Review by Fred Rudofsky
Natalie MacMaster is a walking endorsement for all that is good about music. A virtuoso fiddler, exuberant bandleader and deft step dancer (the latter explains how she’s kept a perfect figure despite five children, the latest born just a few months ago), she embraces her Cape Breton traditions and yet is not afraid to add in a contemporary wrinkle or two. A favorite of audiences at The Egg in Albany for a decade, MacMaster brought her talented band and three surprise guests on stage for two engaging sets billed as “Christmas in Cape Breton,” complete with trees and modest holiday lighting.
Master cellist Nathaniel Smith opened with a plaintive take on “Greensleeves,” as the other band members took their places. MacMaster sprinted out, fiddle in hand, to lead the band in a medley of traditional reels and jigs. After she offered greetings from Cape Breton, MacMaster jumped on to Eric Breton’s drum riser for a Dougie MacPhee “clog.” “It’s Beginning to Look a Lot Like Christmas” was jaunty, not schmaltzy; likewise, “Silver Bells” was invigorated by an imaginative arrangement and fine piano playing by Mac Morin; and “Winter Wonderland” became a spry, jazzy ode to the season, with MacMaster tapping into her inner Stephane Grappelli.
MacMaster took a breather to offer the hilarious back story to the three centuries old lament for a second wife (“booze”) by Robert Cormac; she, Morin and Smith interwove the melody lines with the ease that comes from countless jam sessions. She followed that with a solo step dance number, tapping with wit and boundless energy, later joking that it was all part of her “post-maternity workout.” Without missing a beat, she introduced three of her children – two played fiddle, and all three danced and sang (“Santa
Claus Is Coming to Town”) – prompting an ovation from the crowd. Sharing stories about her grandparents’ love of “jigs,” MacMaster launched into the aptly-named “Volcanic Jig,” which closed out the first set.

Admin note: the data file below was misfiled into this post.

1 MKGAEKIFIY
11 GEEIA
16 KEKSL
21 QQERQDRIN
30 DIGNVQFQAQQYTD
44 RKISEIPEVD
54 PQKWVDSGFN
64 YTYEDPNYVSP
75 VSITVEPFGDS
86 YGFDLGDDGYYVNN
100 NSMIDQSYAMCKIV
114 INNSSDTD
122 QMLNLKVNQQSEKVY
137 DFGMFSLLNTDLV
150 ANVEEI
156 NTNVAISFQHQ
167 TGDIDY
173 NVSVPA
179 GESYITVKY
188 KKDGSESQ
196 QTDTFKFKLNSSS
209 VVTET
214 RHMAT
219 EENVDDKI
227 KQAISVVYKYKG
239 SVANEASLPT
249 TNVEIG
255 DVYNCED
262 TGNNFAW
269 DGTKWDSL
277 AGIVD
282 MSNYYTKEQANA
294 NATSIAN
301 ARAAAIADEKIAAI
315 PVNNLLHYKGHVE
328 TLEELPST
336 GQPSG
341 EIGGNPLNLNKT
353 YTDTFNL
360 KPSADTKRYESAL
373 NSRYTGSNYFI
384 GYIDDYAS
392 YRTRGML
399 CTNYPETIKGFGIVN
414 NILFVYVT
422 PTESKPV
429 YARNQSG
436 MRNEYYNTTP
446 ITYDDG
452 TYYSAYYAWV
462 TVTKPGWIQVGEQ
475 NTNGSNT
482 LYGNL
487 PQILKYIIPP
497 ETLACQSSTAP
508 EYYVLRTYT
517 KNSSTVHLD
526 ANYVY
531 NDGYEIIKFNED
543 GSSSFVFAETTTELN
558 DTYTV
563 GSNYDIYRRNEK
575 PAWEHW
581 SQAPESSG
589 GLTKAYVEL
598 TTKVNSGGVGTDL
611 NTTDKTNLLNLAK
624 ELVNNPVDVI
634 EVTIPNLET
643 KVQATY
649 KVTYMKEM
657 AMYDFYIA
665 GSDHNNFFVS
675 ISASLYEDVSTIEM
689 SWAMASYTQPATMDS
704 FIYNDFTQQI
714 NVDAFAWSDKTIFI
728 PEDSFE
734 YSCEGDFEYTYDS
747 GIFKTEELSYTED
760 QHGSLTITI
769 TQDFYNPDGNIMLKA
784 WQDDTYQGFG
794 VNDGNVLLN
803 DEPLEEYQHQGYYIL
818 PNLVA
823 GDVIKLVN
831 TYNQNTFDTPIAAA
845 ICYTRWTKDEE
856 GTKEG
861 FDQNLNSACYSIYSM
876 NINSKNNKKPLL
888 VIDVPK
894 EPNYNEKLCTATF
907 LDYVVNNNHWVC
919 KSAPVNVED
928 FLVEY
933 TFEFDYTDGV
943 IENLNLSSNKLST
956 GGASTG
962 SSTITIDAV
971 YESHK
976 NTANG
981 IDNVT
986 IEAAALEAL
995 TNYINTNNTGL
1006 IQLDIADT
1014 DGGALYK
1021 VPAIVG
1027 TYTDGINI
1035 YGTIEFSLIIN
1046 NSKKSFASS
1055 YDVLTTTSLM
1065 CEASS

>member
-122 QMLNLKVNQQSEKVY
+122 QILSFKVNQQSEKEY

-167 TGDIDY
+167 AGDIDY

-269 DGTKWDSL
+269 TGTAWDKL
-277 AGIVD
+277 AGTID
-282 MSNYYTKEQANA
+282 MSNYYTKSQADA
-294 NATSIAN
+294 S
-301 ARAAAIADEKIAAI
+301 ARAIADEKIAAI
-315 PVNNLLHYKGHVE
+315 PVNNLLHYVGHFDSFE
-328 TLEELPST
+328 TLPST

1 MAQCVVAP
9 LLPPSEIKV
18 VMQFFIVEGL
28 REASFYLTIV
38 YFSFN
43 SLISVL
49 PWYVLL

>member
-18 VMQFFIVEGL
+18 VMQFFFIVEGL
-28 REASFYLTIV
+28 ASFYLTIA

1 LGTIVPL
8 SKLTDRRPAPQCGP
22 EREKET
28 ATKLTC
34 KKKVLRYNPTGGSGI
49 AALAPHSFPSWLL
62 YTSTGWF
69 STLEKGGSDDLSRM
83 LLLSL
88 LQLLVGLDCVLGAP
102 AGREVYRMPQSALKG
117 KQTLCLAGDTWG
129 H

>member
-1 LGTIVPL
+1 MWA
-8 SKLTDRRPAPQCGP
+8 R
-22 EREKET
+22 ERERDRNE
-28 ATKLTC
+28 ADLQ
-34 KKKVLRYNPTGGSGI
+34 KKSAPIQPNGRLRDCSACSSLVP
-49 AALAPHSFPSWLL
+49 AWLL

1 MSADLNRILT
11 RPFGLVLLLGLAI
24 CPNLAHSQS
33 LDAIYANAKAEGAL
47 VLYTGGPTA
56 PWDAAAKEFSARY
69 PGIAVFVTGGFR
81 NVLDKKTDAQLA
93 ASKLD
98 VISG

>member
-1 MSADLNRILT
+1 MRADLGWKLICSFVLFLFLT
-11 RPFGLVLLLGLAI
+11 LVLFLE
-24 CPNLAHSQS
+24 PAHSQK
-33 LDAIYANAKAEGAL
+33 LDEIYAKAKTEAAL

The second set picked up where the first left off, mixing traditional tunes from Cape Breton with holiday songs. Oddly, the only miscue was guitarist Nate Douglas’ take on John Lennon’s “Happy Xmas (War Is Over),” perhaps done this evening in remembrance of the 32nd anniversary of Lennon’s murder in NYC. Douglas’ guitar was understated, but his vocal was weak, and what should have been a natural song to get a crowd singing along failed to do so. “Get Me through December,” based on a traditional tune reworked for an Alison Krauss project many years ago, fared much better, and “O Holy Night” featured some fine string snapping by Smith. Drummer Eric Breton showed off some killer rhythms tapping away on a Peruvian collection box before the band regrouped for a vivacious take on “Pretty Mary.”
Called out for an encore, a dancing MacMaster darted around the stage, jamming with each musician in a medley of styles too numerous to mention, and keeping the standing crowd clapping for the duration. It’s safe to say that the holiday spirit washed over all in attendance.
Excerpt from Brian McElhiney’s review at The Daily Gazette: “Fiddle virtuoso Natalie MacMaster walked the line between tradition and a high-energy performance during her return trip Saturday night to The Egg’s Hart Theatre and excelled on both counts. For two sets and more than two hours, MacMaster and her top notch band plied a fairly even mix of holiday favorites and traditional fiddle tunes from MacMaster’s native Cape Breton, Nova Scotia. But everything here sounded of a piece, anchored by the band’s muscular rhythms and brought to life by MacMaster’s exciting playing. Throughout the evening, the audience, which filled maybe three-quarters of the venue, clapped and cheered its approval, giving more than a few standing ovations over the course of the performance.”